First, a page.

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Springsteen’s Message of Reconciliation in the Superbowl Video Displeases Everyone

The two-minute video calls for "meeting in the middle,” but whose middle? That blending of Christian crosses and Stars and Stripes might be a dangerous place

The issue of Christian Nationalism - an insidious union of patriotism and Christian belief that ties the two together until it’s impossible to determine where one ends and the other begins – must also be taken into consideration. This underestimated and extremely dangerous phenomenon was thrust into the spotlight on January 6, when a group of insurrectionists invaded the U.S. Capitol with an array of evangelical paraphernalia....

It turns out that, “The Middle,” the Super Bowl advertisement for Jeep featuring Bruce Springsteen, shot in Lebanon, Kansas, has angered both Democrats and Republicans when, in fact it was supposed to be “a somber plea to end division in the U.S.” In fact, the two-minute-long video seems more a Public Service Announcement than a commercial.

Titled “The Middle,” the ad begins with a hovering drone shot over an empty two-lane highway. We get a quick sideways glimpse of the front seat of Springsteen’s 1980 Jeep CJ-5 as he seemingly begins to preach: “There’s a chapel in Kansas standing on the exact center of the Lower 48. It never closes. All are more than welcome to come meet here – in the middle.”

The chapel has a star-spangled map with a cross on top of it, as the ad shows. And to make the point clear, other drone shots of the wintry countryside include several more crosses during the course of the two-minute video. “It’s no secret the middle has been a hard place to get to lately,” Springsteen says.

“We just have to remember the very soil we stand on is common ground,” Springsteen says as he grabs a fistful of dirt from the ground. He adds: “Our light has always found its way through the darkness. And there’s hope up on the road ahead,” Springsteen finishes, doffing his cowboy hat in front of the chapel’s steeple as the sun sets in the background. The beautifully photographed blue light reinforces the fact that it is winter and that it must be freezing cold out there. The ad ends with the tagline, “To The ReUnited States of America.”

At first glance, this commercial really worked for me. I’m an American, living overseas, and after four years in which I was ashamed of ex-President Donald Trump and his divisive policies, I desperately want to feel proud of the stars and stripes flapping in the wind again.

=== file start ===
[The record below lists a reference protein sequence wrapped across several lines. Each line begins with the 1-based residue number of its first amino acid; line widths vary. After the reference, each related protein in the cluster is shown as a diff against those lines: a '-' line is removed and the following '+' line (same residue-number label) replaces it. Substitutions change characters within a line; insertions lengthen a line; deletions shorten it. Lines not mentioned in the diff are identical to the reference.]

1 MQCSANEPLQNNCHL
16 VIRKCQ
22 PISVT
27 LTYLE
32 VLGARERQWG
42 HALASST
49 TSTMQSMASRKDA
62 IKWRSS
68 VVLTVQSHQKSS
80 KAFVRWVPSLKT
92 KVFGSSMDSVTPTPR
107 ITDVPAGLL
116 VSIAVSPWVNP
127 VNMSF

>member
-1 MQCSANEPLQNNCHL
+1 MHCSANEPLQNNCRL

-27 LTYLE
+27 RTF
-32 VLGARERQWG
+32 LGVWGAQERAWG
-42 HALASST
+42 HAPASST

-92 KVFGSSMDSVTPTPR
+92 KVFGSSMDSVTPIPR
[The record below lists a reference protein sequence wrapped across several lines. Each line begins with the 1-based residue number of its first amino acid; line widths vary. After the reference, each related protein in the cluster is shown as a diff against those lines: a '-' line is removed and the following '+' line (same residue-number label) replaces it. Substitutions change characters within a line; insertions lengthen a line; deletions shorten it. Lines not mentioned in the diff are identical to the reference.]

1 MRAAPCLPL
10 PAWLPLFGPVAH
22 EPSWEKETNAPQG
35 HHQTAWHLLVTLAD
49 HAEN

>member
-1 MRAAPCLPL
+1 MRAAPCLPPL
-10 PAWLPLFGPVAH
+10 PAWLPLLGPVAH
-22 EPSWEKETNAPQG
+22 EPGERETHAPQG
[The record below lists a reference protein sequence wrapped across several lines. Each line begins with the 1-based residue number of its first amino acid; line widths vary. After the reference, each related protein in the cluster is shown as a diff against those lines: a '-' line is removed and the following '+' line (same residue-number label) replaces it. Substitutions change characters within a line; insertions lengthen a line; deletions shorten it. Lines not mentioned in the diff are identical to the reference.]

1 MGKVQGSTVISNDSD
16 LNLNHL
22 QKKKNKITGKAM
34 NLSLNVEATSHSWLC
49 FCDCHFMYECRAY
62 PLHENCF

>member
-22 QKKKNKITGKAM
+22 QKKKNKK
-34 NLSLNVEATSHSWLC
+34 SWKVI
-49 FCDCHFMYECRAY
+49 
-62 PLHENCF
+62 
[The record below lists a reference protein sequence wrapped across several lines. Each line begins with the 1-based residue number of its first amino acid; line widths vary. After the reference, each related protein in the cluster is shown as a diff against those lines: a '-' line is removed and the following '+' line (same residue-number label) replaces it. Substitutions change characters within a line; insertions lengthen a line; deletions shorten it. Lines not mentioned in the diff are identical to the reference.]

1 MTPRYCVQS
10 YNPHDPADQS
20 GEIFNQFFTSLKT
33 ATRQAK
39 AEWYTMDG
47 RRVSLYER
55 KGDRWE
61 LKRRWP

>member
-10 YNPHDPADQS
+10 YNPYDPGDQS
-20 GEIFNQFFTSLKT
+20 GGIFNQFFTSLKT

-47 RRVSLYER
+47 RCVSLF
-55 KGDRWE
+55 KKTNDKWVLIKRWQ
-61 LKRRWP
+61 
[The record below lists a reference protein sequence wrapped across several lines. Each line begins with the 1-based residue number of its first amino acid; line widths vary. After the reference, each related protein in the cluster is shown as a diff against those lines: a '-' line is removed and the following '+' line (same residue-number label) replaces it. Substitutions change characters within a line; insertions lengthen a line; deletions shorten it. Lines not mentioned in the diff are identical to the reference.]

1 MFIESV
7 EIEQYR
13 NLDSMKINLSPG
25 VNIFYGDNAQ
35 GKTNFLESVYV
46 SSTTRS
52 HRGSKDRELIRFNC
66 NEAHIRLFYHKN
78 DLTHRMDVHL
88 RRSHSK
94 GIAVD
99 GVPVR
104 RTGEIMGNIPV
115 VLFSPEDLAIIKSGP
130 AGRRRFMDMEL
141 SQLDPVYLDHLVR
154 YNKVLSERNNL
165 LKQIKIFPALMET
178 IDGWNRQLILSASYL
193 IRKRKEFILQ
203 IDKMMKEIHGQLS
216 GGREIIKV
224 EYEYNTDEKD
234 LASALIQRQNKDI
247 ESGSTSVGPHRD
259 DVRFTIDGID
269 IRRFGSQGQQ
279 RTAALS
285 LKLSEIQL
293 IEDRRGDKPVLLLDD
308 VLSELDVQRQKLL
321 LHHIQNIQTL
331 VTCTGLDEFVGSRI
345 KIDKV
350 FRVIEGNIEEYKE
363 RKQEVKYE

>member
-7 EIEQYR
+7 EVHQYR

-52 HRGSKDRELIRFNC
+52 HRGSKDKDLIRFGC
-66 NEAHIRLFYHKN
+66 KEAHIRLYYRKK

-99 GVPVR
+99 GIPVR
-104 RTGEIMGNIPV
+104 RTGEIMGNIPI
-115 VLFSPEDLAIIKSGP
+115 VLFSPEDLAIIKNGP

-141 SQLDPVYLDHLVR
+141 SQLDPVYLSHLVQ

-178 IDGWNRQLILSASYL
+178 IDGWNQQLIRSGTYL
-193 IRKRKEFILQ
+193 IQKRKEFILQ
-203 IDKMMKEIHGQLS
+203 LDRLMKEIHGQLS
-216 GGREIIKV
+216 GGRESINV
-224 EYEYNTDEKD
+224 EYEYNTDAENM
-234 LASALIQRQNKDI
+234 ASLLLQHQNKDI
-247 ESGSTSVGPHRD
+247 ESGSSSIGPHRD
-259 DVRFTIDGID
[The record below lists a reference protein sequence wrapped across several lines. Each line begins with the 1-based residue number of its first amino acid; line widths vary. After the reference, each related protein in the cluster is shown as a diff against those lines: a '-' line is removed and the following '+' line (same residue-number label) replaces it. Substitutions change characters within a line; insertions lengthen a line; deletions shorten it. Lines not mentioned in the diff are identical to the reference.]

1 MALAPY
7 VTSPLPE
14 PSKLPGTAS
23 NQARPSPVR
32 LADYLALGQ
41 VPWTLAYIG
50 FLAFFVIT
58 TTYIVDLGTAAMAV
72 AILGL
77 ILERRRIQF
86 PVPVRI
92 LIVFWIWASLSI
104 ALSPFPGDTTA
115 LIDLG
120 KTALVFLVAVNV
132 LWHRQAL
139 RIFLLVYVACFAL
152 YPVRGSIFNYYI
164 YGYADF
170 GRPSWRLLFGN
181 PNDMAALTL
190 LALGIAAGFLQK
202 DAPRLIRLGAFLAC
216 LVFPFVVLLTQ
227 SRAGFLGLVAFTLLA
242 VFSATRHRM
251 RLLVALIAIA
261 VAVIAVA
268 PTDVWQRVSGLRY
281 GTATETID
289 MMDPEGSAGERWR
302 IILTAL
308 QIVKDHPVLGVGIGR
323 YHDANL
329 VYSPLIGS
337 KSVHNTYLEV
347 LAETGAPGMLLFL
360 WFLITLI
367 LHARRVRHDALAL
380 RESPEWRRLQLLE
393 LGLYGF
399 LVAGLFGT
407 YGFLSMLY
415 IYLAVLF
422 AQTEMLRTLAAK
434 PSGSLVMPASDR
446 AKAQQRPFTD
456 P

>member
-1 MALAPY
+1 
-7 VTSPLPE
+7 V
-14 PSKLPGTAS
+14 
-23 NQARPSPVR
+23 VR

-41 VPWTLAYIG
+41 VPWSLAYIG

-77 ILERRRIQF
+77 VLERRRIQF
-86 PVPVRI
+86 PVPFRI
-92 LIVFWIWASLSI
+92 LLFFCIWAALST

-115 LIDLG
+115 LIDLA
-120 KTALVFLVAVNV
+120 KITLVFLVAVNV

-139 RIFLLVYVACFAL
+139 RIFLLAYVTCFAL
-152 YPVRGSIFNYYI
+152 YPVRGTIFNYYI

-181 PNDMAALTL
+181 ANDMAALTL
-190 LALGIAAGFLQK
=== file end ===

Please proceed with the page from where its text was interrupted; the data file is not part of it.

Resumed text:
But after watching the video a second and a third time, I began to have some serious reservations. First and foremost, it’s crystal clear that the only Americans Springsteen is inviting to this “middle” are white Christians.

As a matter of fact, only days after the invasion of the Capitol in Washington D.C. on January 6th by a multitude of mainly white nationalists, many Black people might object that for them it isn’t wise or even possible, let alone safe, to meet “in the middle.”

My former colleague at ABC News, Meredith Wheeler wrote: “I watched the ad expecting to like it but I HATED seeing that cross in a church with the red, white and blue flag behind it! This mix of Christian nationalism is abhorrent to me. If you’re Jewish, Muslim, Buddhist, agnostic or atheist, this commercial doesn’t give a sh*t about you. This is America and Christianity – and that is one of the big problems fueling the ugly stuff happening now in the USA.”

Wheeler continued: “I noticed the crucifix immediately. Even though the US is in large part Christian, this commercial turns its back on the rest of us who aren’t. There’s too much of that going on already and although it is subtle enough that many people might not make the conscious connection, it just reinforces the divisiveness we are plagued with.”

Trump supporters break down the barriers at the Capitol.

As Wheeler has pointed out, the issue of Christian Nationalism – an insidious union of patriotism and Christian belief that ties the two together until it’s impossible to determine where one ends and the other begins – must also be taken into consideration. This underestimated and extremely dangerous phenomenon was thrust into the spotlight on January 6, when a group of insurrectionists invaded the U.S. Capitol with an array of evangelical paraphernalia.

Clearly, the choice to use a specific place of worship to represent the geographical center of the contiguous United States created a problem. Most likely, the town of Lebanon didn’t have a mosque, a synagogue, and other places of worship, and even if it did, it wouldn’t have been possible to use them all in the commercial on account of the way it was written, centering the story on that particular church. So they should have left it out.